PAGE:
Jean-Marc Fontaine

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Jean-Marc Fontaine
Jean Marc Fontaine.jpg
Born (1944-03-13) 13 March 1944 (age 73)
Nationality France
Fields Mathematics
Institutions Paris-Sud 11 University
Doctoral advisor Jean-Pierre Serre
Doctoral students Christophe Breuil
Olivier Brinon
Pierre Colmez
Jean-Pierre Wintenberger

Jean-Marc Fontaine (born 13 March 1944) is a French mathematician. He is one of founders of p-adic Hodge theory. He has been a professor at Paris-Sud 11 University since 1988.


In 1962 Fontaine entered the École Polytechnique, from 1965 to 1971 was a researcher at CNRS and received his doctorate in 1972. From 1971 to 72 he was at the University of Paris VI and from 1972 to 1988 was at the University of Grenoble (only Maître de Conferences, but later a professor). Since 1989 he is professor at the University of Paris-Sud XI in Orsay.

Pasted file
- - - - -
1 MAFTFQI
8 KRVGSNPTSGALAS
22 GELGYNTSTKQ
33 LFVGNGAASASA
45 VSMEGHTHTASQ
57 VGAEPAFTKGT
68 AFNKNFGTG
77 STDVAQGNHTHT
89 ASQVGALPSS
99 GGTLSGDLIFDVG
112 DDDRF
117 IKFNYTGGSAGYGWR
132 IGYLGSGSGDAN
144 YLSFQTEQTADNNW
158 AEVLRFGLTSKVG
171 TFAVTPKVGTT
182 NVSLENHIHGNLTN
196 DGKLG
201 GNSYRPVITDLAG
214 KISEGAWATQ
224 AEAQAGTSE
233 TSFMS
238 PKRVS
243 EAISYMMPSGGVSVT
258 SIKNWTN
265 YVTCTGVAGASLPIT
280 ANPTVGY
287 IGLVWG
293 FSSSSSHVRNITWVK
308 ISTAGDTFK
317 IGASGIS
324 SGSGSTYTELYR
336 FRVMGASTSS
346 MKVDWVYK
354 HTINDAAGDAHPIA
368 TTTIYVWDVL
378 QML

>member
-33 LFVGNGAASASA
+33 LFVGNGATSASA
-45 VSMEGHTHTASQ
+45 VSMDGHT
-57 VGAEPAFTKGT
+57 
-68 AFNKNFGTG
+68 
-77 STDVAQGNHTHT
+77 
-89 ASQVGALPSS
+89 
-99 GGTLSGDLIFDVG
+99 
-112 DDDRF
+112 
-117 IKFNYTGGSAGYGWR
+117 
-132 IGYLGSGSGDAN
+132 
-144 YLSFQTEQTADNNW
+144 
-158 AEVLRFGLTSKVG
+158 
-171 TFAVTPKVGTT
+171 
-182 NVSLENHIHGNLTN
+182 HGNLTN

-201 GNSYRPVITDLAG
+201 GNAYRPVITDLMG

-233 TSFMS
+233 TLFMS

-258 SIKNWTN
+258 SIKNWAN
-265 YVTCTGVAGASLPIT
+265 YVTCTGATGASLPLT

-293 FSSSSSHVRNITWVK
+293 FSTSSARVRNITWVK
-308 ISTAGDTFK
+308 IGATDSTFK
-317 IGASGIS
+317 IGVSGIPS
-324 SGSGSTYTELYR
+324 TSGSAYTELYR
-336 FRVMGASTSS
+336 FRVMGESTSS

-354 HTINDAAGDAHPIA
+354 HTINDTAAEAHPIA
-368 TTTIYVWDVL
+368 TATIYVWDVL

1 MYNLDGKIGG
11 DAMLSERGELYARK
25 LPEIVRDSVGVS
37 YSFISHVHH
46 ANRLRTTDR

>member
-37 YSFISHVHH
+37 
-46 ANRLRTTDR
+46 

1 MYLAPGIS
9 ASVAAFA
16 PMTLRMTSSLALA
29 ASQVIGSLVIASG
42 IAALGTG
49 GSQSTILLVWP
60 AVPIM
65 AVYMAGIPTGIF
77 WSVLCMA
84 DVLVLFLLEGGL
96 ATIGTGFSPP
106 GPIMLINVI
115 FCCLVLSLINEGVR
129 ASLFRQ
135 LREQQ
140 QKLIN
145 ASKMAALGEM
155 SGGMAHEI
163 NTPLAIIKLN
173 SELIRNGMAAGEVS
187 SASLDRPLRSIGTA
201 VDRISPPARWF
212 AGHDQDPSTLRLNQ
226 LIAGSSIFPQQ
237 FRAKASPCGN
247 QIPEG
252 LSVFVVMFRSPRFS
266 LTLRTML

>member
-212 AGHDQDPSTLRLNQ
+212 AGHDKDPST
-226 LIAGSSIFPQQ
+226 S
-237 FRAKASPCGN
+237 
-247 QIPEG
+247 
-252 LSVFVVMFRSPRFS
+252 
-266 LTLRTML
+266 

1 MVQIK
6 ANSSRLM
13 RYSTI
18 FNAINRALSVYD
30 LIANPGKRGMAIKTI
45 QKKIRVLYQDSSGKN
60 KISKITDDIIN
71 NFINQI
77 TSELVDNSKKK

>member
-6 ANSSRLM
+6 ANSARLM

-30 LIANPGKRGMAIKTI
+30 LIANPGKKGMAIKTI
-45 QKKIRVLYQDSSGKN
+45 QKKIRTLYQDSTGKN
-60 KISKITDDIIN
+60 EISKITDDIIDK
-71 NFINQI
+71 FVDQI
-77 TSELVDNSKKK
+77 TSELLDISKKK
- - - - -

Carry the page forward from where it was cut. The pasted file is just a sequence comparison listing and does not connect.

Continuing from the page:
Among his first works was the classification of p-divisible groups (= Barsotti–Tate group) over the ring of integers of a local field and the field of p-adic periods, a p-adic analogue of the field of complex numbers. Fontaine is one of the founders of -adic Hodge theory. He proved that there are no non-trivial abelian varieties over the rational numbers with good reduction everywhere (Il n'y a pas de variété abélienne sur Z, Inventiones Mathematicae vol. 81, 1985, p. 515). He introduced the concept of geometric Galois representation of the Galois group of a number field. He also worked on Bloch-Kato conjectures.

In 1984 he received the Prix Carrière from the French Academy of Sciences. Since 2002 he is a member of the French Academy of Sciences. In 2002 he was awarded the Gay-Lussac-Humboldt Prize. He was an invited speaker at the International Mathematical Congresses in Warsaw 1983 (Représentations p-adiques) and Beijing 2002 (analyse p-adique et représentations galoisiennes).

His students include Christophe Breuil (1996), Pierre Colmez and Jean-Pierre Wintenberger.



  • Cours Peccot du Collège de France (1973)
  • Prix Carrière de l'Académie des sciences (1984)
  • Prix Humboldt-Gay Lussac de la foundation Alexander von Humboldt (2002)


See also[edit]